In an April 21 article in The Link, a student newspaper at Concordia University in Montreal entitled: “Montreal Protests in Solidarity with Palestinian Worshippers at Al-Aqsa Mosque,” author Menna Nayel reported on a recent rally where “dozens of Montrealers took to the streets” to protest Israel’s alleged aggression against Palestinian worshippers in Jerusalem.
While it is unclear why a rally organized by at least four local pro-Palestinian groups comprising “dozens of Montrealers” constitutes news for The Link, the real issue with Nayel’s article is less that it covered a clearly fringe movement, but rather that Nayel repeatedly repeated false information about the recent violence in Jerusalem.
Early in the article, Nayel wrote: “On April 5, Israeli occupation forces brutalized Muslim worshippers during the holy month of Ramadan. For Palestinians, the deliberate destruction of the Mosque during Ramadan has become an annual occurrence.”
While violence did erupt in early April, Nayel both omitted critical details, opting to pursue a cartoonishly oversimplified anti-Israel version instead.
Contrary to Nayel’s claim that Israel “brutalized Muslim worshippers” for no apparent reason, as many as 400 Palestinians had holed themselves inside the Al Aqsa Mosque, clearly intent on an armed conflict with Israeli police. Inside, they had stockpiled weapons, including homemade explosive devices, fireworks, and rocks.
The Israeli police who entered the mosque to conduct arrests, therefore, were not brutalizing Muslim worshippers; they were attempting to prevent widespread death from taking place. They had reason to worry; in past years, Palestinian rioters had turned the Al Aqsa Mosque and environs into a veritable war zone, even throwing potentially deadly rocks onto Jewish worshippers in the Western Wall plaza below.
Simply repeating anti-Israel allegations, as Nayel has done, is more than simply a failure of journalistic ethics; it also ignores the role that such disinformation has played in helping to foment violence in the region.
Following the violence on the Temple Mount in early April, and spurred by anti-Israel incitement in Palestinian media, a wave of deadly Palestinian terrorism erupted. Rockets were fired into Israel from Lebanon, Syria and the Gaza Strip and two separate terrorist attacks were carried out in Israel and Judea and Samaria. In one instance on April 7, a 35-year-old Italian tourist was mowed down in a car ramming attack in Tel Aviv, driven by a Palestinian terrorist, and in another attack on the same day, three members of the Dee family – a mother and her two daughters, aged 15 and 20, were shot to death by a Palestinian terrorist as they drove in their car on a highway near their home.
These four individuals were not only victims of the actual perpetrators who murdered them; they were victims of a Palestinian industry of incitement which is based on disinformation and propaganda.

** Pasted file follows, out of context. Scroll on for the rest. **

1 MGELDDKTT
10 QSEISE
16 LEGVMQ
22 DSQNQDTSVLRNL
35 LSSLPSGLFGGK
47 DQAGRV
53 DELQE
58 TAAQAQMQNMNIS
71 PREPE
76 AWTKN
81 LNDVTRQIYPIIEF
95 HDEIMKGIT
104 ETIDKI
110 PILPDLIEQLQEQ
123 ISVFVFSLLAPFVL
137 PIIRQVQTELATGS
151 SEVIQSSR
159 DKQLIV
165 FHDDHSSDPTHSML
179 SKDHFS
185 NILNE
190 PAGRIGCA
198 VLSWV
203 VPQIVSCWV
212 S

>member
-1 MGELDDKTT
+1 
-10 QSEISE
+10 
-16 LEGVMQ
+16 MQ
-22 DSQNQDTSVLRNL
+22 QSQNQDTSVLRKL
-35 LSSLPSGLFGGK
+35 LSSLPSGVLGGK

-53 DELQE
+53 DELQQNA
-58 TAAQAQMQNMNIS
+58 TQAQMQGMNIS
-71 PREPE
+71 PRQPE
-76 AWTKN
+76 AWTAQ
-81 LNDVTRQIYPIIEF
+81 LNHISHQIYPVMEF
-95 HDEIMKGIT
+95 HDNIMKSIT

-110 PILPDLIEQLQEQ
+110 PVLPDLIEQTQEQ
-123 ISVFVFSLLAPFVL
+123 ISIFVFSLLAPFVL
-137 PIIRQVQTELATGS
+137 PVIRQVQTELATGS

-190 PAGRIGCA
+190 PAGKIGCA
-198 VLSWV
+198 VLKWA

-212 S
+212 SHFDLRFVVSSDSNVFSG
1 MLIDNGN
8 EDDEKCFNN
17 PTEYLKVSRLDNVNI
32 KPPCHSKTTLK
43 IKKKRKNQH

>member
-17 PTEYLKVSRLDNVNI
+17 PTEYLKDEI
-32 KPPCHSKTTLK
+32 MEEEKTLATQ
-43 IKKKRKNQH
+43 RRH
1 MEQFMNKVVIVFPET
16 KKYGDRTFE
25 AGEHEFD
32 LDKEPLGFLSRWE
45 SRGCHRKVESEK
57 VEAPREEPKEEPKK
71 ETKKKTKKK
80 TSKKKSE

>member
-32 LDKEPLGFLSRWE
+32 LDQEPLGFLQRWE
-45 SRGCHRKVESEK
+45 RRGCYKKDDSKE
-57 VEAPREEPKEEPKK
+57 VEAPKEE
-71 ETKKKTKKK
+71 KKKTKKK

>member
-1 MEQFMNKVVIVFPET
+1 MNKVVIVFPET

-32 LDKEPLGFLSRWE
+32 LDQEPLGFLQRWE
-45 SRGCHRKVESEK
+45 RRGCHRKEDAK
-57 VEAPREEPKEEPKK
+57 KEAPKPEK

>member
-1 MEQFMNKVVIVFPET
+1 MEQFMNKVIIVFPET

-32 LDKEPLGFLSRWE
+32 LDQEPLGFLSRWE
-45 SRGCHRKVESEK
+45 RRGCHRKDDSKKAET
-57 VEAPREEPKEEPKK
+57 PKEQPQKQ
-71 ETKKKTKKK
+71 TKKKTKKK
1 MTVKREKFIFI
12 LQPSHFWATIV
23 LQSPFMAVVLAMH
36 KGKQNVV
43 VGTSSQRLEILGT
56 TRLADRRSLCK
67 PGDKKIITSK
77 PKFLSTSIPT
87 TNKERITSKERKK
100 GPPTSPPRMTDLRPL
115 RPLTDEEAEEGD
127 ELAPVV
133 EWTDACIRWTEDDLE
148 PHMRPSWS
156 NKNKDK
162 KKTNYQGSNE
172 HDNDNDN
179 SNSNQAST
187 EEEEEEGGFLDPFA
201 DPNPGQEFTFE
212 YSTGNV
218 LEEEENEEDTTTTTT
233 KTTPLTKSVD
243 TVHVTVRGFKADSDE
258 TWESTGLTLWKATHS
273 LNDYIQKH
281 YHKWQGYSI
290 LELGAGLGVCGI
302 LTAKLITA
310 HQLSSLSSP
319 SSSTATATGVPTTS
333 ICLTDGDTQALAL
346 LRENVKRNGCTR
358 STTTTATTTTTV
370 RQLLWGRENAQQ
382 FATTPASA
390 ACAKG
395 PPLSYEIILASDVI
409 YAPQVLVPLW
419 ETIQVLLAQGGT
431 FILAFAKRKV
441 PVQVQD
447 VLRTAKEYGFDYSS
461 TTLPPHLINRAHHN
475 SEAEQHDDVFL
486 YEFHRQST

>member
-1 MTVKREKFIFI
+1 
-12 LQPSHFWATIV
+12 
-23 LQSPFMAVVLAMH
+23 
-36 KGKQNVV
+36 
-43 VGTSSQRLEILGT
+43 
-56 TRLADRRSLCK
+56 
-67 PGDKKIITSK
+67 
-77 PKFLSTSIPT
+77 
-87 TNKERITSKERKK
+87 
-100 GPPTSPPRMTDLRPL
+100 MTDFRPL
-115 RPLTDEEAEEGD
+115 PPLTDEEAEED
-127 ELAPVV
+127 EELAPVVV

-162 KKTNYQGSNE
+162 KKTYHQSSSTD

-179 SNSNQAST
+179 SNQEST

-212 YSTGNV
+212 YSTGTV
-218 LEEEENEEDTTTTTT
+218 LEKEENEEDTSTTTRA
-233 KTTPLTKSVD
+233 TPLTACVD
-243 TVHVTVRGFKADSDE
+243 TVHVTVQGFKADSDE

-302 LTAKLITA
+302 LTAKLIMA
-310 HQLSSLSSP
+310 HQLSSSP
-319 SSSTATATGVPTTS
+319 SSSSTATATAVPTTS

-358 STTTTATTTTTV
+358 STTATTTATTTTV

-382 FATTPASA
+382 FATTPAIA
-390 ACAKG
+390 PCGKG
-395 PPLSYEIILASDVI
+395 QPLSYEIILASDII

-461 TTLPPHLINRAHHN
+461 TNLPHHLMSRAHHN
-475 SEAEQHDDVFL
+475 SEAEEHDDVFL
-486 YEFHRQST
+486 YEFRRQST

Furthermore, Nayel failed to provide readers with any context into the Al Aqsa Mosque, namely that it is build atop the Temple Mount platform, the site of two ancient Jewish temples, and the holiest location in the world for the Jewish faith. Without this needed background, readers could easily but falsely conclude that the Al Aqsa Mosque is a place of meaning only to Muslims, further suggesting that Israel’s and the Jewish people’s presence there is entirely illegitimate.
While the image of “Israeli occupation forces” senselessly attacking innocent worshippers is a powerful image for the “dozens of Montrealers” to rally around, it is an extremely misleading image.
At the demonstration, which was organized by at least four pro-Palestinian organizations according to the article, protesters chanted “From the river to the sea, Palestine will be free,” according to Nayel.
This phrase is more than just a popular chant used at anti-Israel rallies around the world; it is a slogan that is an unambiguous call for the destruction of Israel as a Jewish State, though Nayel gave no context for readers to understand its toxicity.
One rally organizer was quoted by Nayel as saying that Canada, by supporting Israel, is “complicit in the murder and genocide and ethnic cleansing of the Palestinians.”
Even a cursory search would have led Nayel to confirm easily that this allegation is a baseless lie. According to the Palestinian Central Bureau of Statistics (PCBS), since 1948, the population of Palestinian Arabs living in Israel and the Palestinian territories has grown more than five-fold.
While Canada’s charter of rights and freedoms allows anyone to express their views in the public square, even those based on misinformation and half-truths, Nayel’s article not only failed to give any context to the recent violence in Jerusalem, but more fundamentally, simply repeated the anti-Israel disinformation peddled by the rally organizers.
While the fringe attendees and speakers at a rally can believe what they want about Israel’s actions, to mindlessly repeat those baseless claims, as Nayel has done, is patently irresponsible.